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Can my employer ask me where my spouse's future work is located before hiring?


Star Member
Jan 9, 2014
Visa Office......
Job Offer........
App. Filed.......
AOR Received.
Med's Request
13-01-2014 (AIP)
Med's Done....
17-10-2014 (Decision Made)
Is there any human right code/employment equity regulations that list the questions not to be asked by an employer before hiring?

Here is my situation:

I had been working for the same company for 3 years prior to the expiry of my work permit. I tried to renew the permit, however it was refused because the LMO was sent in late. I had to stop working last year. But I was able to fight to get a job offer before I left (for them to hire me back once I secure the work permit). The only condition on the job offer is the possession of the permit. And the job offer was signed by both parties. I was recently told by CIC that the permit has been approved and mailed, and I should be expecting it in the next few days.

I called our branch manager and asked him of the procedure to return to work. His first question to me was, "I would like to have a converstation with you first. I would like to know where your husband's future work is. And I hope you would appreciate from our business perspective that we don't want to see you leaving in the next few months when your husband finds work in other cities." As for my husband, he's on the yearly contract with the government, and not promised of future employment.

My question is, is this something illegal/unethical for my employer to ask? Since both parties have already signed the job offer, doesn't it mean that I can return to work immediately after securing the work permit?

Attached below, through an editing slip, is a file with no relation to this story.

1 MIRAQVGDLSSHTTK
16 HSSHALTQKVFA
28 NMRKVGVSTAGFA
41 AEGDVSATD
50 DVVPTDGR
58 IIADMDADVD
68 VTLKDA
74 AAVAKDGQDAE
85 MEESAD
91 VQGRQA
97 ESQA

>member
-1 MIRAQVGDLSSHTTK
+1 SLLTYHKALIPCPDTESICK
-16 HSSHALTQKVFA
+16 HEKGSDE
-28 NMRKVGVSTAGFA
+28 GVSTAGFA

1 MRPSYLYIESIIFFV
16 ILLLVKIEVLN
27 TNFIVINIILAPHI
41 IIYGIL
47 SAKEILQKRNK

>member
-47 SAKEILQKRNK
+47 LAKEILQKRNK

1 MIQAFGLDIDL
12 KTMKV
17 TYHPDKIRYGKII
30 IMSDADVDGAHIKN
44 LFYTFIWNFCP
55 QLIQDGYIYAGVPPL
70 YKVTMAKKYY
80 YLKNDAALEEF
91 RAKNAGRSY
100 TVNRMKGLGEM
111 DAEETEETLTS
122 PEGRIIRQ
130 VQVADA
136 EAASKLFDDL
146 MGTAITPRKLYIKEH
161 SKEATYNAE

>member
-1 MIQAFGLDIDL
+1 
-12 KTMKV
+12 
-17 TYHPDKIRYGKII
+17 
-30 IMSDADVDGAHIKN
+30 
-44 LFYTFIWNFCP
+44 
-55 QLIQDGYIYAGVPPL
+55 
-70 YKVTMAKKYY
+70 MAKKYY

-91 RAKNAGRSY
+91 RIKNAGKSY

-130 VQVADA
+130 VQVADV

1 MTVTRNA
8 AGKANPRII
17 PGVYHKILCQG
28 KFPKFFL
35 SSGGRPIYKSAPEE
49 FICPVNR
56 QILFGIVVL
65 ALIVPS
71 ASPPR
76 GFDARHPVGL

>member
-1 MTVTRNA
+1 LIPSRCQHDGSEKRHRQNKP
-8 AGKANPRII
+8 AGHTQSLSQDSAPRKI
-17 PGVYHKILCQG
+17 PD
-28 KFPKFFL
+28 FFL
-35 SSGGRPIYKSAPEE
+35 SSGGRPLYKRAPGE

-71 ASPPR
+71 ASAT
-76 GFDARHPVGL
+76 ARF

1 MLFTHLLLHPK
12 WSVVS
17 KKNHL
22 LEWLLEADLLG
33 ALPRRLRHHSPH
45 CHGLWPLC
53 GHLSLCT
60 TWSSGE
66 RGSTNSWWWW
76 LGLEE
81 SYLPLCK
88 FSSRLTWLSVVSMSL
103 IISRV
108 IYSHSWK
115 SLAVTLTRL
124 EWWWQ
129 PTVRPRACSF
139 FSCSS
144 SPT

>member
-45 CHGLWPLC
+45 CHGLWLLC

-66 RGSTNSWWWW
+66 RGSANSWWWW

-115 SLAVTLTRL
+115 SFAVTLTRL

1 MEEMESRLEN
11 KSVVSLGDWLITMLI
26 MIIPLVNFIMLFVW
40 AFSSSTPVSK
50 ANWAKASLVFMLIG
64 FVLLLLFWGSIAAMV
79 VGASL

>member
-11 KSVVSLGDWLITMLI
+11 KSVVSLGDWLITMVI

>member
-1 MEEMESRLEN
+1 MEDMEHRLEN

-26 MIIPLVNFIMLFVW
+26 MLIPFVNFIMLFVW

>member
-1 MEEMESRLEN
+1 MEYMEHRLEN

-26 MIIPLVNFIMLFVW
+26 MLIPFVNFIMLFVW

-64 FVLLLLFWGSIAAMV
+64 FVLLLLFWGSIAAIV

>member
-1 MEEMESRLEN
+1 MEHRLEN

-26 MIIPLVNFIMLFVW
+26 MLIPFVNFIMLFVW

Any insight would be greatly appreciated!


VIP Member
Jun 13, 2008
Job Offer........
It is understandable for the employer to ask that but inappropriate, see http://www.virtualadvisor.ca/home?action=viewQuestion&question_id=216

As for your status at the company, that is a legal issue. However, you may not want to force your employer to hire you through courts even if you could because it would cause a bad workplace environment and you know if an employer wants you out, they will always find a way.

What I would advise in this situation is to tell them that your husband has a good job and that you have no intentions of moving. You do not have to mention that he is on a yearly contract. That is not their business anyway.

If it later turns out that your intentions change, maybe it's not even your husband that finds a new job but yourself, then so be it. That's tough luck for the employer but it is something they have to live with. No employer can expect staff to stay forever.